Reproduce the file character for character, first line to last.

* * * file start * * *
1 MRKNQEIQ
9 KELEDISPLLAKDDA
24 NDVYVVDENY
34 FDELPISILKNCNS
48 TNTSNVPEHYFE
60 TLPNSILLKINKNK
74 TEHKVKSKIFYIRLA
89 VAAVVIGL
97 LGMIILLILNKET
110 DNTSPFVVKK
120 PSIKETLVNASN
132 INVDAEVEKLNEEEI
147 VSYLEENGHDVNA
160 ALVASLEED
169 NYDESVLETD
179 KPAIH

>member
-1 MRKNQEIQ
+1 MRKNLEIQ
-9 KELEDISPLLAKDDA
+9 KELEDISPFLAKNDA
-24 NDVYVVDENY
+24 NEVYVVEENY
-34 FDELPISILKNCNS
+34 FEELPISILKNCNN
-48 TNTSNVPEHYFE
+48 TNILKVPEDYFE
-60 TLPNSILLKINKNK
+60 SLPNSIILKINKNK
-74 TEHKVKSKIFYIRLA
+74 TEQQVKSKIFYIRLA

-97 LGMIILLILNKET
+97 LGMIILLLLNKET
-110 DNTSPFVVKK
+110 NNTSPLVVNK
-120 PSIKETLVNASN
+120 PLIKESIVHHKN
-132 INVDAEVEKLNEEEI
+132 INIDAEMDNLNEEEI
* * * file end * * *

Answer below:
1 MRKNQEIQ
9 KELEDISPLLAKDDA
24 NDVYVVDENY
34 FDELPISILKNCNS
48 TNTSNVPEHYFE
60 TLPNSILLKINKNK
74 TEHKVKSKIFYIRLA
89 VAAVVIGL
97 LGMIILLILNKET
110 DNTSPFVVKK
120 PSIKETLVNASN
132 INVDAEVEKLNEEEI
147 VSYLEENGHDVNA
160 ALVASLEED
169 NYDESVLETD
179 KPAIH

>member
-1 MRKNQEIQ
+1 MRKNLEIQ
-9 KELEDISPLLAKDDA
+9 KELEDISPFLAKNDA
-24 NDVYVVDENY
+24 NEVYVVEENY
-34 FDELPISILKNCNS
+34 FEELPISILKNCNN
-48 TNTSNVPEHYFE
+48 TNILKVPEDYFE
-60 TLPNSILLKINKNK
+60 SLPNSIILKINKNK
-74 TEHKVKSKIFYIRLA
+74 TEQQVKSKIFYIRLA

-97 LGMIILLILNKET
+97 LGMIILLLLNKET
-110 DNTSPFVVKK
+110 NNTSPLVVNK
-120 PSIKETLVNASN
+120 PLIKESIVHHKN
-132 INVDAEVEKLNEEEI
+132 INIDAEMDNLNEEEI